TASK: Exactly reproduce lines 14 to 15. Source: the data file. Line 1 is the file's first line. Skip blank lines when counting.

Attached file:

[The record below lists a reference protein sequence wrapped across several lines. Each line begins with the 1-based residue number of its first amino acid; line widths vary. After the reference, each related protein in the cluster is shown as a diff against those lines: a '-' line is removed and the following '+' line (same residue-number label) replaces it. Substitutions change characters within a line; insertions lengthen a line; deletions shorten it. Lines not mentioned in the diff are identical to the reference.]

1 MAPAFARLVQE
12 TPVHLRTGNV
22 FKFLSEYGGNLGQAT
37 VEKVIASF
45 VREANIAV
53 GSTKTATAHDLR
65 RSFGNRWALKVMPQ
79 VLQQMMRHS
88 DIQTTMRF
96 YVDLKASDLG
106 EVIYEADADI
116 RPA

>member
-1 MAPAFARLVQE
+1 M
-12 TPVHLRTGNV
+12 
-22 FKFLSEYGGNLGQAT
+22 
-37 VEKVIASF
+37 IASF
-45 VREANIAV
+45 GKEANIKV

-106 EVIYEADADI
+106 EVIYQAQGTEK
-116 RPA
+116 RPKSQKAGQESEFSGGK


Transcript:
>member
-1 MAPAFARLVQE